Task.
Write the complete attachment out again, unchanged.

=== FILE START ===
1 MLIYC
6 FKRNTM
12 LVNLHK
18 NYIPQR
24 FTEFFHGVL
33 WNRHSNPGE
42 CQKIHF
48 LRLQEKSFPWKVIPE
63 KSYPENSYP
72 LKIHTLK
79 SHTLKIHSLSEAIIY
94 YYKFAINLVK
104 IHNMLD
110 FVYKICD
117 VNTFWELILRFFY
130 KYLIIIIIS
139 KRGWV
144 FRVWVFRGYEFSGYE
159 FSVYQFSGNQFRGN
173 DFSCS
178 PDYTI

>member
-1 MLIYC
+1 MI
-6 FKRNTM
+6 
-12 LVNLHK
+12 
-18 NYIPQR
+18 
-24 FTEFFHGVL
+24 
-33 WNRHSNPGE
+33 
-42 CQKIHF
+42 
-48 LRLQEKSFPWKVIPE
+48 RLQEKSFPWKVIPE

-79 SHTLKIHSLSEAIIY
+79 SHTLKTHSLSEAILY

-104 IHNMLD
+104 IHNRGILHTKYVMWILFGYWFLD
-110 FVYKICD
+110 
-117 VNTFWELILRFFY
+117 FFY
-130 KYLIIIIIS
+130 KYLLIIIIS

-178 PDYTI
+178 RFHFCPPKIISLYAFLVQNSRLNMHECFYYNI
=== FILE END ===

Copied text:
1 MLIYC
6 FKRNTM
12 LVNLHK
18 NYIPQR
24 FTEFFHGVL
33 WNRHSNPGE
42 CQKIHF
48 LRLQEKSFPWKVIPE
63 KSYPENSYP
72 LKIHTLK
79 SHTLKIHSLSEAIIY
94 YYKFAINLVK
104 IHNMLD
110 FVYKICD
117 VNTFWELILRFFY
130 KYLIIIIIS
139 KRGWV
144 FRVWVFRGYEFSGYE
159 FSVYQFSGNQFRGN
173 DFSCS
178 PDYTI

>member
-1 MLIYC
+1 MI
-6 FKRNTM
+6 
-12 LVNLHK
+12 
-18 NYIPQR
+18 
-24 FTEFFHGVL
+24 
-33 WNRHSNPGE
+33 
-42 CQKIHF
+42 
-48 LRLQEKSFPWKVIPE
+48 RLQEKSFPWKVIPE

-79 SHTLKIHSLSEAIIY
+79 SHTLKTHSLSEAILY

-104 IHNMLD
+104 IHNRGILHTKYVMWILFGYWFLD
-110 FVYKICD
+110 
-117 VNTFWELILRFFY
+117 FFY
-130 KYLIIIIIS
+130 KYLLIIIIS

-178 PDYTI
+178 RFHFCPPKIISLYAFLVQNSRLNMHECFYYNI